Zahedifard, F., Lee, H., No, J. H., Salimi, M., Seyed, N., Asoodeh, A., et al. (2020). Comparative study of different forms of jellein antimicrobial peptide on leishmania parasite. Exp. Parasitol. 209:107823. doi: 10.1016/j.exppara.2019.107823
Zare-Zardini, H., Taheri-Kafrani, A., Ordooei, M., Ebrahimi, L., Tolueinia, B., and Soleimanizadeh, M. (2015). Identification and biochemical characterization of a new antibacterial and antifungal peptide derived from the insect Sphodromantis viridis. Biochem. Biokhimiia 80, 433–440. doi: 10.1134/S0006297915040069
Zelezetsky, I., and Tossi, A. (2006). Alpha-helical antimicrobial peptides—using a sequence template to guide structure-activity relationship studies. Biochim. Biophys. Acta Biomembr. 1758, 1436–1449. doi: 10.1016/j.bbamem.2006.03.021
Zhang, F., Cui, X., Fu, Y., Zhang, J., Zhou, Y., Sun, Y., et al. (2017). Antimicrobial activity and mechanism of the human milk-sourced peptide Casein201. Biochem. Biophys. Res. Commun. 485, 698–704. doi: 10.1016/j.bbrc.2017.02.108
Zhang, Z., Hou, L., Feng, L., Huang, S., Luo, M., Shao, S., et al. (2015). An antimicrobial peptide containing NGR motif has potent antitumor activity against CD13+ and CD13- tumor cells. Tumor Biol. 36, 8167–8175. doi: 10.1007/s13277-015-3402-6
Zhong, C., Zhu, N., Zhu, Y., Liu, T., Gou, S., Xie, J., et al. (2020). Antimicrobial peptides conjugated with fatty acids on the side chain of D-amino acid promises antimicrobial potency against multidrug-resistant bacteria. Eur. J. Pharm. Sci. 141:105123. doi: 10.1016/j.ejps.2019.105123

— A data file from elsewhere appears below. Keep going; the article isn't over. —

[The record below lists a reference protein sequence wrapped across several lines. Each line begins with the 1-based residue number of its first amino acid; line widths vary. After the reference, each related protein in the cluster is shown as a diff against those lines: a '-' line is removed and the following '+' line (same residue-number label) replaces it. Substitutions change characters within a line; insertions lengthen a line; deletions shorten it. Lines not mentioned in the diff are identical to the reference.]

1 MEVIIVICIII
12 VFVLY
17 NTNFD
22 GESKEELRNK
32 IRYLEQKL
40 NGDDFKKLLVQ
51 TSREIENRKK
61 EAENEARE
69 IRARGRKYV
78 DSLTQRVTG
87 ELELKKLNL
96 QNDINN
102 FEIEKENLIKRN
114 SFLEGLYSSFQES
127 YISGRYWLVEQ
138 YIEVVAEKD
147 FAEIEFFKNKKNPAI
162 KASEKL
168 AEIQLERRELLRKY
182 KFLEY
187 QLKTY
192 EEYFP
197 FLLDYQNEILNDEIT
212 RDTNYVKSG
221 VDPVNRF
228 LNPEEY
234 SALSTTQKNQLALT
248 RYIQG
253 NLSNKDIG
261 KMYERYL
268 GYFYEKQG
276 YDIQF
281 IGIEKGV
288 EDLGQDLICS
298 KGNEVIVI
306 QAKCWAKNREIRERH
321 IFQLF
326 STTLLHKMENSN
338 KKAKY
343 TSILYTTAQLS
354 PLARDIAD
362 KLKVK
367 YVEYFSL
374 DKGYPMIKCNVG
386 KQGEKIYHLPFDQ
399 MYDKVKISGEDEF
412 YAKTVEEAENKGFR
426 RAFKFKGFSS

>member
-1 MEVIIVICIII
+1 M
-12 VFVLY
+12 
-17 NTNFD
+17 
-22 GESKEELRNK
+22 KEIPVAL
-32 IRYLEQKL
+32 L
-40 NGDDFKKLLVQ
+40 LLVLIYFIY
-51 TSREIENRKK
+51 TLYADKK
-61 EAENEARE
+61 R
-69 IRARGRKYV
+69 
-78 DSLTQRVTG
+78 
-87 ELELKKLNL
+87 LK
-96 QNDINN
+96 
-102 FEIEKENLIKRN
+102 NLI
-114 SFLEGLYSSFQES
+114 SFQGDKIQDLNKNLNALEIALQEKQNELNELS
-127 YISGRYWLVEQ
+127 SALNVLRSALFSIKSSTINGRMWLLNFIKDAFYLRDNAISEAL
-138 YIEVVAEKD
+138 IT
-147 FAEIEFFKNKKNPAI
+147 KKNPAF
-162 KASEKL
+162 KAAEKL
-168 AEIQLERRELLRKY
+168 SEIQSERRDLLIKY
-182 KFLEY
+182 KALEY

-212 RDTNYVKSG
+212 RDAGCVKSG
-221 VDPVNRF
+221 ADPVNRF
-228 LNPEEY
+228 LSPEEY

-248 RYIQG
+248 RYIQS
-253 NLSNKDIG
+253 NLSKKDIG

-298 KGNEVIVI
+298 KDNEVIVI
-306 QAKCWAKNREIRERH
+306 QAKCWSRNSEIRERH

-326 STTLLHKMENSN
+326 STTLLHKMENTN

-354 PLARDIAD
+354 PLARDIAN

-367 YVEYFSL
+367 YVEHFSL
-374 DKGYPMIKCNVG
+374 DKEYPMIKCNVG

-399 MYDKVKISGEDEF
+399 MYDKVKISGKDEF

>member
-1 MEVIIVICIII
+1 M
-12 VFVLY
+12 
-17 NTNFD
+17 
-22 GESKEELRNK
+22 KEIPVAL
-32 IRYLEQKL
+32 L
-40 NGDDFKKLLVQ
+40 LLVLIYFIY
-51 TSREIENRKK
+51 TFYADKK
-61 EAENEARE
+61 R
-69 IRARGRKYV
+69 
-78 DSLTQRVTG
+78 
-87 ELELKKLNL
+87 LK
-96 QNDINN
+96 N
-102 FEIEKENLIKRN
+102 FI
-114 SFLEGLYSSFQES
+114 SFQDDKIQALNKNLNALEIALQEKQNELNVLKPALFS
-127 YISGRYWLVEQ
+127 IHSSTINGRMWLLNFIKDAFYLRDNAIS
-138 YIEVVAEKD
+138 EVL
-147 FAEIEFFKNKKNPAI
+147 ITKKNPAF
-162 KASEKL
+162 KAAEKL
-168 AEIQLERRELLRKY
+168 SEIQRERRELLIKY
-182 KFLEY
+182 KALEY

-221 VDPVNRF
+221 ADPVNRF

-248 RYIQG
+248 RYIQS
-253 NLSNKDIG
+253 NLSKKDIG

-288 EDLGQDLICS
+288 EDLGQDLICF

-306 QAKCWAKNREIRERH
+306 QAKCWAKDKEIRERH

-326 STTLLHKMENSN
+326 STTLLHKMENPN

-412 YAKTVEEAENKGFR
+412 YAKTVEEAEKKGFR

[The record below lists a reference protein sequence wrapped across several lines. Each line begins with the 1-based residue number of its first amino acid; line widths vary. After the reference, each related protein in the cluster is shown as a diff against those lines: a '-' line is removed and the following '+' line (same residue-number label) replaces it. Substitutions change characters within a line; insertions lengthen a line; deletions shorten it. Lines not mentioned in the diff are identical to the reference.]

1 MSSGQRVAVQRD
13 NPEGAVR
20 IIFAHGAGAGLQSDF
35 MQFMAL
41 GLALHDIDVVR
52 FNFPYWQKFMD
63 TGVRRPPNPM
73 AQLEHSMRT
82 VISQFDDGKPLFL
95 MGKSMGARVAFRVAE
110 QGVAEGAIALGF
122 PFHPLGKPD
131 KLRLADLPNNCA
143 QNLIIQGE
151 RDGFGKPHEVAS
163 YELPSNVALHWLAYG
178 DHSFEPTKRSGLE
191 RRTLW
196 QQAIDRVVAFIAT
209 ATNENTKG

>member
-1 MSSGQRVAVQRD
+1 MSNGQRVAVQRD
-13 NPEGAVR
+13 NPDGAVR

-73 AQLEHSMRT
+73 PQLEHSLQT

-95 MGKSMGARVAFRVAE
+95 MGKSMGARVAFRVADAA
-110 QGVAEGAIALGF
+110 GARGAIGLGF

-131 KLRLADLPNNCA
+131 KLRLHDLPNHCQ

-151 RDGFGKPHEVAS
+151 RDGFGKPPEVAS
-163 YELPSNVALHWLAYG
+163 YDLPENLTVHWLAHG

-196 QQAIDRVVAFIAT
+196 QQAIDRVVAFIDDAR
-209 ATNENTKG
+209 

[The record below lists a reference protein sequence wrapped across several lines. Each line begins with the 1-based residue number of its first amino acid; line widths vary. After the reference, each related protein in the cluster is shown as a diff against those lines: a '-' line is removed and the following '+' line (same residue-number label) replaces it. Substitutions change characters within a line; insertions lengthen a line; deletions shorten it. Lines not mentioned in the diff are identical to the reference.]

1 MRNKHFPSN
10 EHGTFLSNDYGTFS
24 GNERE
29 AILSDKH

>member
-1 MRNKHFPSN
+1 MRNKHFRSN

Zhu, Q. Z., Hu, J., Mulay, S., Esch, F., Shimasaki, S., and Solomon, S. (1988). Isolation and structure of corticostatin peptides from rabbit fetal and adult lung. Proc. Natl. Acad. Sci. U.S.A. 85, 592–596. doi: 10.1073/pnas.85.2.592
Zhu, X., Zhang, L., Wang, J., Ma, Z., Xu, W., Li, J., et al. (2015). Characterization of antimicrobial activity and mechanisms of low amphipathic peptides with different α-helical propensity. Acta Biomater. 18, 155–167. doi: 10.1016/j.actbio.2015.02.023
Keywords: antimicrobial peptides, classification, coronavirus, mode of action, design, motifs, application
Citation: Huan Y, Kong Q, Mou H and Yi H (2020) Antimicrobial Peptides: Classification, Design, Application and Research Progress in Multiple Fields. Front. Microbiol. 11:582779. doi: 10.3389/fmicb.2020.582779
Received: 13 July 2020; Accepted: 23 September 2020;
Published: 16 October 2020.
Edited by:Giovanna Batoni, University of Pisa, Italy
Reviewed by:Cesar de la Fuente-Nunez, University of Pennsylvania, United States
Paula Gomes, University of Porto, Portugal
Copyright © 2020 Huan, Kong, Mou and Yi. This is an open-access article distributed under the terms of the Creative Commons Attribution License (CC BY). The use, distribution or reproduction in other forums is permitted, provided the original author(s) and the copyright owner(s) are credited and that the original publication in this journal is cited, in accordance with accepted academic practice. No use, distribution or reproduction is permitted which does not comply with these terms.